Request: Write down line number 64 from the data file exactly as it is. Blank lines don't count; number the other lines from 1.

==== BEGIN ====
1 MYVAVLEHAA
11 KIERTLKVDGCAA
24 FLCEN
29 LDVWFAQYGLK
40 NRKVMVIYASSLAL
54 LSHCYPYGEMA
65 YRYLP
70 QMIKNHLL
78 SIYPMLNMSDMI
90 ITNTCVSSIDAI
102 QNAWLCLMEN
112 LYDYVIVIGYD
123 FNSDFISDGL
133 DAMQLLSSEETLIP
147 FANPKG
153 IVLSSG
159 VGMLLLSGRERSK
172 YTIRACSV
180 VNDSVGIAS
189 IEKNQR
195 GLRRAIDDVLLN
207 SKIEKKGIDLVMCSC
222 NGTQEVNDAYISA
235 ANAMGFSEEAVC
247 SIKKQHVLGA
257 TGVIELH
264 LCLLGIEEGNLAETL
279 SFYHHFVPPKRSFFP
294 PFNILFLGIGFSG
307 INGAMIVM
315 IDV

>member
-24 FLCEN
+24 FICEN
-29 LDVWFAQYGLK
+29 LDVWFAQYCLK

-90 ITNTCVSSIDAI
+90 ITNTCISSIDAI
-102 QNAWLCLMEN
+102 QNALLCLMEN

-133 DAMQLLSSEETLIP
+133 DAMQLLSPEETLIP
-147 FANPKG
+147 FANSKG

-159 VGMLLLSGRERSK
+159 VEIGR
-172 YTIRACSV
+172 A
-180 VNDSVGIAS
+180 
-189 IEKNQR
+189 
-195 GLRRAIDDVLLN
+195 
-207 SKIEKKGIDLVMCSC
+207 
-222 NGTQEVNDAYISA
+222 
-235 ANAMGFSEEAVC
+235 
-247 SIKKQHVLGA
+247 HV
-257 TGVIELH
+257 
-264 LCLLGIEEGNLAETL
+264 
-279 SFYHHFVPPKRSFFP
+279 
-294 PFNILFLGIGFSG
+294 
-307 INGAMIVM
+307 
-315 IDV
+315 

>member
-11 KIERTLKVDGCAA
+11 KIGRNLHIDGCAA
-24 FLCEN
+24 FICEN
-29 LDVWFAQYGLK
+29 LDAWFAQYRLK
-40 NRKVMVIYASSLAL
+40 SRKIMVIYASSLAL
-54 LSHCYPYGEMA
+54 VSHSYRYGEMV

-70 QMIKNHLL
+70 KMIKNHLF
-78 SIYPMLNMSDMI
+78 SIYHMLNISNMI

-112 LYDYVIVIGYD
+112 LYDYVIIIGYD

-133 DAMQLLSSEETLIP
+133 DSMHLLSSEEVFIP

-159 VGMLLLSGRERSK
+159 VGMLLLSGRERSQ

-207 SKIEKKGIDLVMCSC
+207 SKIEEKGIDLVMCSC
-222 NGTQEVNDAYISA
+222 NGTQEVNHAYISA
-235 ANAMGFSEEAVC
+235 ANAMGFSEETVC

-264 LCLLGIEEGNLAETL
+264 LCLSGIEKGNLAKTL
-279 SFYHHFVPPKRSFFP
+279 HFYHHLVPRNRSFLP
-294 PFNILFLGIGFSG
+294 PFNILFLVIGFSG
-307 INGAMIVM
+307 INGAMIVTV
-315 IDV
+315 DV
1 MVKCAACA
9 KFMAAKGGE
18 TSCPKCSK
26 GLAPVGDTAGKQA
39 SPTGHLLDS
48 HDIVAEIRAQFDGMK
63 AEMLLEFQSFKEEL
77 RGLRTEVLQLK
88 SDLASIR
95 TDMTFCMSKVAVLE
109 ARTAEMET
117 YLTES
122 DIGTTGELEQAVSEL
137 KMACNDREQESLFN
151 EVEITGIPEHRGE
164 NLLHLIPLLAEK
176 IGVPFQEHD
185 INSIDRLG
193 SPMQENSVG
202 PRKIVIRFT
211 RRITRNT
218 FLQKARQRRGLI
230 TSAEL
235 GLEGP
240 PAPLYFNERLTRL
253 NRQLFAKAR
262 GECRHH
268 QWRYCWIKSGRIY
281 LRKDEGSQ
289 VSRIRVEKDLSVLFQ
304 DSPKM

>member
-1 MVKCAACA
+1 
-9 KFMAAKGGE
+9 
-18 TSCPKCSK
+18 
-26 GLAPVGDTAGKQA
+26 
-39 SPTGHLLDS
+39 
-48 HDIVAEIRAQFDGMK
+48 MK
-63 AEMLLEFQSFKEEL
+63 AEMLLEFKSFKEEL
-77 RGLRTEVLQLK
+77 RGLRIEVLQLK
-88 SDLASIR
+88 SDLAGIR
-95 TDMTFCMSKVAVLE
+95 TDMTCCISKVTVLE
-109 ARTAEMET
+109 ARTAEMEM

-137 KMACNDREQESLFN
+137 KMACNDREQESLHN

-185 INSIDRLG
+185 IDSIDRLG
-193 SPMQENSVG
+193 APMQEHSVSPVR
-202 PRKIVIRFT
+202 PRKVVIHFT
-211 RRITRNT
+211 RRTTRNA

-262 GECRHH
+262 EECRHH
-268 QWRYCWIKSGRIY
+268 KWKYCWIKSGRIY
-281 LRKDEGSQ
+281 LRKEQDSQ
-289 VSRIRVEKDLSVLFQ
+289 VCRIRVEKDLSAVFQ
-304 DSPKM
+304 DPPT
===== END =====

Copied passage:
+257 